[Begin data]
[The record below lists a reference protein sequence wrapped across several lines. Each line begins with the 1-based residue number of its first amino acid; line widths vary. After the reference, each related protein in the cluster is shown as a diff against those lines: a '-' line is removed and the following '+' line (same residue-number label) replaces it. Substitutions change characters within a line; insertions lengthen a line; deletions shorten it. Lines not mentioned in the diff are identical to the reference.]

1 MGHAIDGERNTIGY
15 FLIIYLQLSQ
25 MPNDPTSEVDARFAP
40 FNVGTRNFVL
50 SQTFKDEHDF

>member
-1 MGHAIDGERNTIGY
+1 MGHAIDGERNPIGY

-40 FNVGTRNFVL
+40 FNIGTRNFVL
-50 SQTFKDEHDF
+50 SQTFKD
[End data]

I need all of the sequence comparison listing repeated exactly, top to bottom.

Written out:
[The record below lists a reference protein sequence wrapped across several lines. Each line begins with the 1-based residue number of its first amino acid; line widths vary. After the reference, each related protein in the cluster is shown as a diff against those lines: a '-' line is removed and the following '+' line (same residue-number label) replaces it. Substitutions change characters within a line; insertions lengthen a line; deletions shorten it. Lines not mentioned in the diff are identical to the reference.]

1 MGHAIDGERNTIGY
15 FLIIYLQLSQ
25 MPNDPTSEVDARFAP
40 FNVGTRNFVL
50 SQTFKDEHDF

>member
-1 MGHAIDGERNTIGY
+1 MGHAIDGERNPIGY

-40 FNVGTRNFVL
+40 FNIGTRNFVL
-50 SQTFKDEHDF
+50 SQTFKD